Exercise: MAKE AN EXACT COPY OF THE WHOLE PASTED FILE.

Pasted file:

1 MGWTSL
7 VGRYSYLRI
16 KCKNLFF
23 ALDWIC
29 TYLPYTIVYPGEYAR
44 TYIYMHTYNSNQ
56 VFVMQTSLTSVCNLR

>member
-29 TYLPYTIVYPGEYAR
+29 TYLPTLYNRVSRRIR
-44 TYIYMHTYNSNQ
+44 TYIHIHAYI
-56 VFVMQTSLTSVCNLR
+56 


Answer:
1 MGWTSL
7 VGRYSYLRI
16 KCKNLFF
23 ALDWIC
29 TYLPYTIVYPGEYAR
44 TYIYMHTYNSNQ
56 VFVMQTSLTSVCNLR

>member
-29 TYLPYTIVYPGEYAR
+29 TYLPTLYNRVSRRIR
-44 TYIYMHTYNSNQ
+44 TYIHIHAYI
-56 VFVMQTSLTSVCNLR
+56 